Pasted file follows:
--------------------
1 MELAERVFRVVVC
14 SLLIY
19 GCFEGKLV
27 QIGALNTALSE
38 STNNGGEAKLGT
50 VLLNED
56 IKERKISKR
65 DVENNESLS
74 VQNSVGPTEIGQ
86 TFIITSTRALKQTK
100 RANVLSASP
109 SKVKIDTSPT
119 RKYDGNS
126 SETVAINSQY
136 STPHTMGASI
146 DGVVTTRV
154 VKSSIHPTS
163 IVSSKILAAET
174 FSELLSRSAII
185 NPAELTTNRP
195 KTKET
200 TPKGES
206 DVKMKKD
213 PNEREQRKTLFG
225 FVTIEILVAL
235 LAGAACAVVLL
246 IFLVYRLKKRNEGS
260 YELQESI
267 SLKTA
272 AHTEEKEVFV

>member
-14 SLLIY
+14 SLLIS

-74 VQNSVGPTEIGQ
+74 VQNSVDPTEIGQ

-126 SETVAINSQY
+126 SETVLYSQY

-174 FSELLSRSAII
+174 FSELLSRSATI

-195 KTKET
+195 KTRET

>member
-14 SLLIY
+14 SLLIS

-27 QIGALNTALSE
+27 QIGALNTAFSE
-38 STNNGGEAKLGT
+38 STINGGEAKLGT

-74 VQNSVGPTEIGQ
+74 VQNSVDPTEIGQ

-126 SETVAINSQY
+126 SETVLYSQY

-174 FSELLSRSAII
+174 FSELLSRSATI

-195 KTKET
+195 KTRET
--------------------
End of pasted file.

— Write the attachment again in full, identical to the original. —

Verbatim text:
1 MELAERVFRVVVC
14 SLLIY
19 GCFEGKLV
27 QIGALNTALSE
38 STNNGGEAKLGT
50 VLLNED
56 IKERKISKR
65 DVENNESLS
74 VQNSVGPTEIGQ
86 TFIITSTRALKQTK
100 RANVLSASP
109 SKVKIDTSPT
119 RKYDGNS
126 SETVAINSQY
136 STPHTMGASI
146 DGVVTTRV
154 VKSSIHPTS
163 IVSSKILAAET
174 FSELLSRSAII
185 NPAELTTNRP
195 KTKET
200 TPKGES
206 DVKMKKD
213 PNEREQRKTLFG
225 FVTIEILVAL
235 LAGAACAVVLL
246 IFLVYRLKKRNEGS
260 YELQESI
267 SLKTA
272 AHTEEKEVFV

>member
-14 SLLIY
+14 SLLIS

-74 VQNSVGPTEIGQ
+74 VQNSVDPTEIGQ

-126 SETVAINSQY
+126 SETVLYSQY

-174 FSELLSRSAII
+174 FSELLSRSATI

-195 KTKET
+195 KTRET

>member
-14 SLLIY
+14 SLLIS

-27 QIGALNTALSE
+27 QIGALNTAFSE
-38 STNNGGEAKLGT
+38 STINGGEAKLGT

-74 VQNSVGPTEIGQ
+74 VQNSVDPTEIGQ

-126 SETVAINSQY
+126 SETVLYSQY

-174 FSELLSRSAII
+174 FSELLSRSATI

-195 KTKET
+195 KTRET